200 jobs on the chopping block at Ford's Oakville plant, starting in September
Province says it's 'disappointed' with decision; union says further layoffs possible in January 2020
Ford Motor Company's Oakville plant is set to shed about 200 jobs beginning in September, the company says.
In a statement, the company says the changes are the result of a "long-standing practice of matching production with consumer demand."
In a message to members, Unifor Local 707 president Dave Thomas says he was called to the plant manager's office on July 17 to discuss changes to upcoming scheduling and various restructuring measures. Thomas says employees could see further layoffs in January 2020.
"We have been arguing as a Local for the past several weeks trying to persuade the company from somehow avoiding this scenario but to no avail. As always, it's based on a business decision and it all comes down to dollars and cents," Thomas's letter said.
Province 'disappointed' with decision
A statement from the spokesperson for Minister of Economic Development, Job Creation and Trade Vic Fedeli says the province was "disappointed to learn of Ford's decision."
"We want the employees in Oakville to know that our government stands with them and their families. We will work with our partners to continue to fight for good jobs in Oakville and support the affected families," Robert Gibson said.
The statement goes on to say the Ministry of Training, Colleges and Universities has also been in contact with the Ford company, offering support to the affected workers."Ford informed the Ministry they have made arrangements to provide support and do not require any additional help from Employment Ontario," it said.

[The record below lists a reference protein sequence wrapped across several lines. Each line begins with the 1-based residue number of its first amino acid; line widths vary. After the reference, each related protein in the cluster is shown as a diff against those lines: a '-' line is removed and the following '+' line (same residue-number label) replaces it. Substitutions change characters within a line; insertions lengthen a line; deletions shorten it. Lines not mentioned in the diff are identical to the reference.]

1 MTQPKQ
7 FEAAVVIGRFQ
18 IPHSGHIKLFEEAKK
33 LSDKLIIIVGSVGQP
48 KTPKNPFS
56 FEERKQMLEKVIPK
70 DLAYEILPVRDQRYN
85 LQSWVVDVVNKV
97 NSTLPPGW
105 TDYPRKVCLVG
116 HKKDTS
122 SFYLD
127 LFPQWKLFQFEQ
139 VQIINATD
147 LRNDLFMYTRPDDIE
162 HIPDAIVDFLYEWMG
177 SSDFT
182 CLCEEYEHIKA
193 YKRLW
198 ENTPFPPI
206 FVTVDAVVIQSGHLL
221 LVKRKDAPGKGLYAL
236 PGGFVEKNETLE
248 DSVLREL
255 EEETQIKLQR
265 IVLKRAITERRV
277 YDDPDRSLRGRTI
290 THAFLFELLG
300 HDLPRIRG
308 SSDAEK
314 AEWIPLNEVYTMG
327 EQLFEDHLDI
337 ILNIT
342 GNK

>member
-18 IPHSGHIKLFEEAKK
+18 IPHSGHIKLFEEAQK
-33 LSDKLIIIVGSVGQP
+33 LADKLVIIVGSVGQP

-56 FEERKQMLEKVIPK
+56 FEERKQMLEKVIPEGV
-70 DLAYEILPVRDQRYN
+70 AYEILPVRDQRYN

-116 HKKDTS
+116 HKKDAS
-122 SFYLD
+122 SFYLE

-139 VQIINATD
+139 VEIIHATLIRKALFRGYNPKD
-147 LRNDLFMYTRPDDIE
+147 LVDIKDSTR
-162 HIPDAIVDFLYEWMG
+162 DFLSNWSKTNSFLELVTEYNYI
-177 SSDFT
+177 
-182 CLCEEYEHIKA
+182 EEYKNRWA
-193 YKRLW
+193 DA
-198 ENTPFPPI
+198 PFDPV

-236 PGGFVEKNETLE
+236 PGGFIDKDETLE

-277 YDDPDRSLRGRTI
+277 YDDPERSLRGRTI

Opposition leader Andrea Horwath also issued a statement calling out government "inaction" in the face of the layoffs.
"Our thoughts are with the ... workers, and their families, at the Ford Oakville Assembly Plant who will be hurt by layoffs. Unfortunately, they've been let down by Doug Ford, just as he let down workers at GM Oshawa and Bombardier in Thunder Bay," Horwath said.
"Once again Mr. Ford is sitting on his hands instead of fighting to protect good auto sector and manufacturing jobs," the statement continued.
The move is just the latest blow to the automotive production sector in Ontario, coming just months after the sudden announcement that General Motors will stop making cars in Oshawa, Ont., which sent shock waves through the industry last November.